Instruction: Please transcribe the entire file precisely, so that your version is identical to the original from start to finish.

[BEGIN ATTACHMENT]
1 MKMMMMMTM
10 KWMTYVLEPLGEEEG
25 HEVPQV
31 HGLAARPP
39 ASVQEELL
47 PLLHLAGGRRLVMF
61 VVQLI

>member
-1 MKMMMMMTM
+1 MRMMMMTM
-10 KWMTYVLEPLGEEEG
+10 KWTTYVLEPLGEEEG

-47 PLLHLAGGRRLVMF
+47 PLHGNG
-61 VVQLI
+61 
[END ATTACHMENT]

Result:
1 MKMMMMMTM
10 KWMTYVLEPLGEEEG
25 HEVPQV
31 HGLAARPP
39 ASVQEELL
47 PLLHLAGGRRLVMF
61 VVQLI

>member
-1 MKMMMMMTM
+1 MRMMMMTM
-10 KWMTYVLEPLGEEEG
+10 KWTTYVLEPLGEEEG

-47 PLLHLAGGRRLVMF
+47 PLHGNG
-61 VVQLI
+61 